Medical marijuana revenues may sink with regulations
Tulsa, Okla. (KTUL) —
As medical marijuana becomes a major issue in Oklahoma, there are some questions about how revenues from sales will benefit the state.
“Medical marijuana is not supposed to be a big revenue generator. In general, State Question 788 wasn’t meant to be a big revenue boost for this state. It was meant to put medical marijuana into the hands of people who need it,” said Ryan Gentzler of the Oklahoma Policy Institute.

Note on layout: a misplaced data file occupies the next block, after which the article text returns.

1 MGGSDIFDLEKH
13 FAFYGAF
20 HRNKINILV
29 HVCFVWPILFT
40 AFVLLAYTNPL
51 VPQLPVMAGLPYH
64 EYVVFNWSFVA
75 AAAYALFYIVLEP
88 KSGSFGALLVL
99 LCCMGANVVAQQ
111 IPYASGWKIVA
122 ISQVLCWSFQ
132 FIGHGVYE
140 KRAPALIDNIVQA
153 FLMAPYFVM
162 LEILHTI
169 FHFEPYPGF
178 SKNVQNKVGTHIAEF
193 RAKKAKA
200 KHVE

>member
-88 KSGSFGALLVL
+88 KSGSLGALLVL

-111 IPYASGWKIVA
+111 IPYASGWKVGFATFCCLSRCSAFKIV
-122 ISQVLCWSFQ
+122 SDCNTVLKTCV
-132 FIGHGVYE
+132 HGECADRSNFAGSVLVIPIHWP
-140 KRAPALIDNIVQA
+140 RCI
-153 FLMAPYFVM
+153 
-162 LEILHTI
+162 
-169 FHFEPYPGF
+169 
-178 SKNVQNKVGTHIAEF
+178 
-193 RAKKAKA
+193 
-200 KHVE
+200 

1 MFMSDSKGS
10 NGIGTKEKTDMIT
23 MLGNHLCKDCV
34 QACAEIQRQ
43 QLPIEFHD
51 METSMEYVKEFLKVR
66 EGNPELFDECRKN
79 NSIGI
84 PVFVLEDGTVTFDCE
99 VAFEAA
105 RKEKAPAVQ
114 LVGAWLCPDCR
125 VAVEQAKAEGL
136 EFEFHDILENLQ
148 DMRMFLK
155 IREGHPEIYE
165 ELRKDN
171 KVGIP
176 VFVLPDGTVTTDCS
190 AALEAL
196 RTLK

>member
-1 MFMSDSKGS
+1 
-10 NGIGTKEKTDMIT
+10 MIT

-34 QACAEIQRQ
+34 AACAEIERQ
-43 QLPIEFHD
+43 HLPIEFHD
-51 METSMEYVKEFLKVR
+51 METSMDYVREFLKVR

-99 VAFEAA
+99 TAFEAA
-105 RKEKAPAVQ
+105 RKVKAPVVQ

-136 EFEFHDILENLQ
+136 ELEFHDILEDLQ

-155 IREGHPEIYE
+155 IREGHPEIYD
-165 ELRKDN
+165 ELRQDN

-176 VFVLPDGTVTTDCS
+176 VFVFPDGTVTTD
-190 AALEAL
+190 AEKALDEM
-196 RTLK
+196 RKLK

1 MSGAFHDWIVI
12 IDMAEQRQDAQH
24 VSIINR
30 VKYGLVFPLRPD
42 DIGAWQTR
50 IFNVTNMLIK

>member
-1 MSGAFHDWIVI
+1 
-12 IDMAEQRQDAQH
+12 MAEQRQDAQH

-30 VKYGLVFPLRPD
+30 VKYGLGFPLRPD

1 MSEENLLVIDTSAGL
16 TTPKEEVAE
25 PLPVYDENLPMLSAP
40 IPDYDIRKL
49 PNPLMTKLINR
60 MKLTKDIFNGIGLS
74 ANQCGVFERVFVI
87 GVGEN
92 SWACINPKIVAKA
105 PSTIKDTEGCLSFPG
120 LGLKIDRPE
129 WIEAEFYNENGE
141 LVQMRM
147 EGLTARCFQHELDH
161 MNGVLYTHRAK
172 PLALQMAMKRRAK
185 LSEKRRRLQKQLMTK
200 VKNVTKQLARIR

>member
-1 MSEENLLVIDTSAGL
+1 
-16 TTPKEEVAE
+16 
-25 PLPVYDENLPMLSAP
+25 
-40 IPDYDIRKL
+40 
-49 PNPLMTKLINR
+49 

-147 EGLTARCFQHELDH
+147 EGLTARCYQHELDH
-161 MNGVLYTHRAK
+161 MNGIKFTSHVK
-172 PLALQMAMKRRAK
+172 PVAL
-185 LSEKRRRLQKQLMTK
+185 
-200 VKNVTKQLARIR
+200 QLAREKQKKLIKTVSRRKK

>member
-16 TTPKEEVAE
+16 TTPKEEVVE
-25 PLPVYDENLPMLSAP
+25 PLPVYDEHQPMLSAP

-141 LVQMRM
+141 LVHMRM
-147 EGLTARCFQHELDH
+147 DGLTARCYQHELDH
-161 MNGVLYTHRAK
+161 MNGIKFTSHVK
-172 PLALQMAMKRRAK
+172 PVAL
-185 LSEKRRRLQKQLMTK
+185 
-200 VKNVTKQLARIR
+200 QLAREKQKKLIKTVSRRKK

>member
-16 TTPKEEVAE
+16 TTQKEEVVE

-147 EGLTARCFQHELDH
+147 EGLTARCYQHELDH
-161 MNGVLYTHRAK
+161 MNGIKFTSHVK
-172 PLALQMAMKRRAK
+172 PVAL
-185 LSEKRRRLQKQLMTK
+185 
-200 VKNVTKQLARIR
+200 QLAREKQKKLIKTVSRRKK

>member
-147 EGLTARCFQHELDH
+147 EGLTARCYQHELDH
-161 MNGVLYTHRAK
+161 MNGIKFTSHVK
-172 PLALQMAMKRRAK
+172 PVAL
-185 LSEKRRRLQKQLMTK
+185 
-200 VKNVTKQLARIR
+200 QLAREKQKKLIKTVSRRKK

But now that the state board has banned smokeable medical marijuana, there is concern that profits that would have benefited schools, may not be as much.
“My understanding is that $3 to $5 million, that is what they are anticipating the cost, the annual cost of implementing the program, and then 75 percent is going to go to education,” said State Representative Eric Proctor. The other 25 percent of expected profits is supposed to go to help with substance abuse.
“It sounds great, but it is very unlikely, especially if smokeable products are not allowed. I would imagine the revenue would be extremely negligible,” said Gentzler.
Supporters of medical marijuana and State Question 788 are working on two other marijuana initiatives that would change the constitution, for medical and recreational marijuana.